Google’s "Universal Search" and its implications for your website

In my opinion, SEO (Search Engine Optimization) is one of the toughest online consulting fields to be in right now because of the constant need to adapt to search engine algorithms. Just when an SEO firm thinks it has a good process/template in place to gain efficiencies from multiple clients , Google releases the Universal Search Algorithm and companies are going back to the drawing boards due to unhappy clients suddenly losing that prestige Top 10 spot for a particular keyword/keyphrase. Put simply, Google Universal Search is when a search query (using Google) brings back results that encompass not only Web pages but also videos, blogs, images, news articles, and other media available online.

I came across this article by Scott Buresh yesterday in which he explains what Universal Search is all about (the positives and the negatives):Search Engine Optimization for Google’s Universal Search: Back to Square One?

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It will be interesting to see how this evolves over the next few months, in the meantime, try the new Universal Search on Google for yourselves (be sure to clear your Google cache), let me know what you think!

Stop using Splash Pages!

I was recently at a client meeting where the client stubbornly insisted on incorporating a splash page on their website against my advice, claiming it builds a “brand”. I get a strong urge to voice my true profane thoughts out loud at moments like that but I know better..

A BRAND is not just a logo, picture or creative concept!
A BRAND has something called BRAND EXPERIENCE as its core component (intangible values). This experience must be reflected at every touchpoint. If my organization is supposed to provide a solution to a problem (be it a product or service), then my first and foremost aim is to make attaining that solution EASY and ENJOYABLE….this is BRAND.

Providing, yet another obstacle for someone trying to get onto your site creates a negative brand experience…and as if that’s not enough, everytime they return there it is again, your pretty logo blocking their way into your site. Do you really think that each website visitor (typically with a 3-click attention span) is thinking “wow, what a pretty colourful logo, this is really a great brand, i’m glad they keep reminding me what their colours are…”?

Think of running into your local gas station in a hurry to pay for your gas. Imagine opening the front door and entering a hallway with another set of giant mahogany closed doors at the end of it which have ” WELCOME TO COMPANY X “WHERE THE CUSTOMER COMES FIRST” written above them. You have to walk forward and press down on the big heavy handles to enter….(the offline equivalent of having to do an extra click online). Now doing that once may not seem so bad, but would you still return to this gas station [website] if another one was built beside it with no extra door [splash page], just a place to make your payment [substitute with primary goal of your site]?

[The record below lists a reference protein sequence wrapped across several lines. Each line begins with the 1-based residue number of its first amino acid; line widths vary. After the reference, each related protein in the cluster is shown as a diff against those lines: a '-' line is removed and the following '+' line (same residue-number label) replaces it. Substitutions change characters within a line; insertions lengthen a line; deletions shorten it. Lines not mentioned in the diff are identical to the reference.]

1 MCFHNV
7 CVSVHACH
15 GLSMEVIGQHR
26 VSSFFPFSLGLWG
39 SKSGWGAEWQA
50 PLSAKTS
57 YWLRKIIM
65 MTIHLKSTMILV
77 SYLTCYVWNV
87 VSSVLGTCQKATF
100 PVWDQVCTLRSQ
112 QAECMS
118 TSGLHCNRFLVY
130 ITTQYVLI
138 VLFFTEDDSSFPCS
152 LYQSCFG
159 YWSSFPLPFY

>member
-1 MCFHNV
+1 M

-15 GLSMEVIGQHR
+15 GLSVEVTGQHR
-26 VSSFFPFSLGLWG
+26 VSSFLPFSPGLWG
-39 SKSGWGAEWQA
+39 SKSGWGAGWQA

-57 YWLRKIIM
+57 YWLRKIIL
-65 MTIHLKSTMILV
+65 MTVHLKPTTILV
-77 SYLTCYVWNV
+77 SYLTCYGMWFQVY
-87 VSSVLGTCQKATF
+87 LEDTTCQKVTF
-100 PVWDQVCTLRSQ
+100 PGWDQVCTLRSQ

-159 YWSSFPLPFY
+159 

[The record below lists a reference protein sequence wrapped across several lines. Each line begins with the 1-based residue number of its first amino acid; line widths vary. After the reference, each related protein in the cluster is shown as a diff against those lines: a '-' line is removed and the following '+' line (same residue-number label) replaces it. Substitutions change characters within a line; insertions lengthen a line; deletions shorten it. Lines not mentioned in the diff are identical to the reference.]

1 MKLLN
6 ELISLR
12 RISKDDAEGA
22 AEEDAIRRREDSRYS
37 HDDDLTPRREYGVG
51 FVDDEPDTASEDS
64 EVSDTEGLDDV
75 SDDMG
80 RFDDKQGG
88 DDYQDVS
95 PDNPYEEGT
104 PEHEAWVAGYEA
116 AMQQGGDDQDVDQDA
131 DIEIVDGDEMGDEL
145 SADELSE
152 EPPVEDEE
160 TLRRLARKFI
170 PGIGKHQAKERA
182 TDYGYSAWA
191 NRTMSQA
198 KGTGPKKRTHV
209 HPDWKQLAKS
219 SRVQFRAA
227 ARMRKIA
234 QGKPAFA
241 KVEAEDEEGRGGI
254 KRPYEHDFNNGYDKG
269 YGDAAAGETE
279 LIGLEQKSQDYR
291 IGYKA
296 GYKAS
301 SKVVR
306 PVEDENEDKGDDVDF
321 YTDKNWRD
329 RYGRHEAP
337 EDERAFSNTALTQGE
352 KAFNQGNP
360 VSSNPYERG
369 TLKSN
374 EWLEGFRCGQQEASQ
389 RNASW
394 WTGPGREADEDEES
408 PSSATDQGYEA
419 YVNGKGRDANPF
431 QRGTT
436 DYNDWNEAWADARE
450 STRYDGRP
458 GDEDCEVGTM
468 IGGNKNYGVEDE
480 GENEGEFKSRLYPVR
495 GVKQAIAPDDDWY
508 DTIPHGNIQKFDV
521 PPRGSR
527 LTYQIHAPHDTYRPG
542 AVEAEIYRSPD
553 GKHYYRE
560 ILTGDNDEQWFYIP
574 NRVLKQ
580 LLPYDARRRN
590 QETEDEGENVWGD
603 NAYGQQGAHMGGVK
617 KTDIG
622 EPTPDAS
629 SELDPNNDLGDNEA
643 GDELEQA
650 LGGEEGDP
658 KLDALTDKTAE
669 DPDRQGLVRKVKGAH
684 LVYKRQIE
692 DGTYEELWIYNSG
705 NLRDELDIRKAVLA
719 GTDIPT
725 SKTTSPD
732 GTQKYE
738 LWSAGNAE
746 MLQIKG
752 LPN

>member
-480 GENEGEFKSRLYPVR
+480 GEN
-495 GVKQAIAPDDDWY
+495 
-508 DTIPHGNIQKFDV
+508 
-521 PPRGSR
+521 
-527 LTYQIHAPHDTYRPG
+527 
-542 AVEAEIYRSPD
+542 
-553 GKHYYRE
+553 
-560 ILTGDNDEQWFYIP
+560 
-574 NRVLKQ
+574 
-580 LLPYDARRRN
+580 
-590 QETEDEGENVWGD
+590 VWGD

This is just a fraction of SPLASH page problems. An even bigger problem is search engine visibility. Search Engine spiders will crawl a splash page (typically the root directory of your website) and make their opinion about your website content based mainly on the text on that page (ususally…”enter here”..or “French” “English”). These words would be seen as the primary keywords on your website since they are dominant on your first page. Are those the search queires you are targetting? Have you looked at the latest stats showing the over 80% of users use search engines (specific keywords) to find what they are looking for (even if they know the url)? How many times have you Googled a wesite whose URL is familiar to you?

A splash page will hurt your website’s visibility consideraby. Don’t believe me? Google this “SEO and Splash Pages”

I’ll leave you with a link to one of my favourite blog entries on this topic:

http://www.jemjabella.co.uk/scribblings/scr-splash.php

 

The 1-2-3 Call-To-Action concept; simple yet often overlooked

I have always been a big advocate of websites that have a clear call to action based on their objectives. The most popular design I see is the “1-2-3” step concept. Example sites are: www.smartmoves.ca, www.mycanadaday.com, www.ready.gov. Can someone tell me what the disadvantages are of using this sort of strategy? I want to be able to play the devil’s advocate. As far as I see it, the 1-2-3 concept is fully measurable and helps address the short attention spans of today’s web surfers.